Crash Bag, Vol. 111: Lists and Counterfactuals

Oh, God, I’ve done 111 of these. What have I done with my life?

@benafflaco: “Robin Williams was the first celebrity’s death that actually caused me sadness. I haven’t experienced this with an athlete. My question is, who of current or recent Phillies, is going to cause all teh tears, when he croaks, for our generation?”

I think we’ve experienced that with Harry Kalas. One of the first open-a-vein big feelings sports columns I ever wrote was a column for my college newspaper mourning Harry Kalas. That really was like a death in the family, probably because if you were born in the Delaware Valley between 1975 and 2000, odds are Harry Kalas is your father anyway. But that whole Kalas/Ashburn/Musser crew was like the surrogate uncle to a generation of Phillies fans, and while there have been beloved Phillies players in recent years, it’s tough to imagine any of them meriting that kind of reaction. I mean, Harry was the voice of the Phillies for multiple generations and was beloved almost universally in a way that’s hard for any player to match. There is nothing anyone can say that will convince me that the Tom McCarthy hate is rooted in a frustration that he’s not Harry Kalas. You could’ve brought Red Barber over and Phillies fans would’ve hated him. Continue reading…

Crash Bag, Vol. 101: Phillies Draft Scenarios

Let’s start with the Question of the Week, which I’d like to rename, because Drew Magary uses that name in his Funbag column on Deadspin, so if you have a better idea, I’m all ears. This email has been edited somewhat for brevity, though Peter said a lot of really nice shit about me, for which I thank him. If you want any question answered at length, send it to crashbaumann (at) gmail (dot) com, or on Twitter to @MJ_Baumann.

Peter, via Email: “Let’s say it’s a perfect world – ie, Selig has finally allowed draft picks to be traded, Monty has named you the GM of the Phillies. How would you play this draft for the Phillies? Would you Hinkie it and trade the 7 and maybe JPC or Tocci or JBJ (er, LGJr, well, Cozens?) for a lower first round pick this year as well as a first or second rounder next year for asset stockpiling purposes, or would you try to use those chips to move up to get Rodon/Aiken, et al?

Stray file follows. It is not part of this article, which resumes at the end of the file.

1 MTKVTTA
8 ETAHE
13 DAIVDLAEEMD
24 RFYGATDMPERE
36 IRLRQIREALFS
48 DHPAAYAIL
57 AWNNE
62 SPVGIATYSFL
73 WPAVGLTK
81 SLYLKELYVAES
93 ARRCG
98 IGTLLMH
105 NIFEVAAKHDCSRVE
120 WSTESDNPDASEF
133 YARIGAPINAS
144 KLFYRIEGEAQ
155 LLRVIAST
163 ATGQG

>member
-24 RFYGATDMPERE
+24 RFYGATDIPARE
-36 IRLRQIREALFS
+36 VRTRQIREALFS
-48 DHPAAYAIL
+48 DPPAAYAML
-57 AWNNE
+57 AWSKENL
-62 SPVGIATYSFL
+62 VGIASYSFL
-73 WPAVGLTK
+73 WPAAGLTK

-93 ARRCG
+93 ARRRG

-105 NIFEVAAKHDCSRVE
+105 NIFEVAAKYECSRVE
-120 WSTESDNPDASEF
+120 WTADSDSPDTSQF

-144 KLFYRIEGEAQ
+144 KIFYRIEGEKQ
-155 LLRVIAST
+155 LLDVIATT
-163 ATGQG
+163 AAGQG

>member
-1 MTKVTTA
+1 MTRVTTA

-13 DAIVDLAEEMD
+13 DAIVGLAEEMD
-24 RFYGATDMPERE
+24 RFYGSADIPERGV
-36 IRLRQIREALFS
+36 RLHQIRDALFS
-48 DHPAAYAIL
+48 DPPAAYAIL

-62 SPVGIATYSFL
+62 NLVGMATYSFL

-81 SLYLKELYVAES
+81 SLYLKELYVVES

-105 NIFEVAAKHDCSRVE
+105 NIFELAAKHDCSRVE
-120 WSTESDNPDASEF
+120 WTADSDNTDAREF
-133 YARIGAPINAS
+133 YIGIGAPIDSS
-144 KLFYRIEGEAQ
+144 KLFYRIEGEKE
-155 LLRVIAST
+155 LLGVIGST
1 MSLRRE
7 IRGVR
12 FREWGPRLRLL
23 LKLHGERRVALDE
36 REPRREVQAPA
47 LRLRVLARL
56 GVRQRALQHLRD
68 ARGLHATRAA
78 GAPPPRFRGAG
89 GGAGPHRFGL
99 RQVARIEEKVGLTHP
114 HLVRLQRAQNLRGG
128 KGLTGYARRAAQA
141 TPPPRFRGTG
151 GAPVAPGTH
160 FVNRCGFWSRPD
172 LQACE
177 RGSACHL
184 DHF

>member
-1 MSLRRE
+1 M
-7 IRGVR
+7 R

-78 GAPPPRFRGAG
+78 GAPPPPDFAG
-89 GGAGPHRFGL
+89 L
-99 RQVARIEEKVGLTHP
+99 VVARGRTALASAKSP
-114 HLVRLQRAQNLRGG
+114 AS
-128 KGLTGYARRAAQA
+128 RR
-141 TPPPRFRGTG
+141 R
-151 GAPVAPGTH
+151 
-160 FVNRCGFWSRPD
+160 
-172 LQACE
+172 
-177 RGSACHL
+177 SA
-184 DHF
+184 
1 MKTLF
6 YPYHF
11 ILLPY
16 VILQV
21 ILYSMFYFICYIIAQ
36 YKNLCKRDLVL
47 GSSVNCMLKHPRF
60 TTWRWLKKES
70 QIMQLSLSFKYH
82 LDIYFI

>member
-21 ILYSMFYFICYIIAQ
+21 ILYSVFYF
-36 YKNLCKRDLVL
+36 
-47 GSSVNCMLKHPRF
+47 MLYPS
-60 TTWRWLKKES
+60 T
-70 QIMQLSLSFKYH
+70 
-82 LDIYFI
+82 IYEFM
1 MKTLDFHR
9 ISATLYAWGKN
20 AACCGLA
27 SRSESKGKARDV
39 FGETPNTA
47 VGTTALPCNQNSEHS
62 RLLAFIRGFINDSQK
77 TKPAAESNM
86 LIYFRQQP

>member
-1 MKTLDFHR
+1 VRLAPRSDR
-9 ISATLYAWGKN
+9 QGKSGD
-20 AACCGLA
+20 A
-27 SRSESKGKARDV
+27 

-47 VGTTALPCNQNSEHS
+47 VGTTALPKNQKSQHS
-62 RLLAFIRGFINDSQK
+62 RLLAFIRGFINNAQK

Additionally, what’s your best and worst case scenario for the draft this year? I suppose that could be too oblique of a question to ask, in that the worst case scenario would be something like “Phillies draft Touki, and his arm explodes after 3 pitches in Lakewood”, but I’m curious about your hope for how the front office approaches both the first rounder and the rest of the draft.”

I was actually going to write a post about this last week, when Keith Law’s first mock draft came out, but Peter’s question was interesting enough that I decided to hold off. I’m going to answer it backwards, with the real-world draft scenarios first.

So here’s the thing. Law has the Phillies drafting LSU righthander Aaron Nola with the No. 7 pick. I adore Aaron Nola. I’ve had Twitter conversations with Chris Branch, the Phillies beat writer for the News Journal and an LSU grad himself, that consist only of the word “Nola” over and over. He’s a stupendous college pitcher and the kind of high-floor, relatively low-ceiling major college draft prospect I once clamored for the Phillies to draft–including a certain Jackie Bradley Jr., once upon a time. Nola is as close as there is to a sure thing to make the transition to mid-rotation big league starter. And I view taking him at No. 7 as the worst-case scenario, or close to it.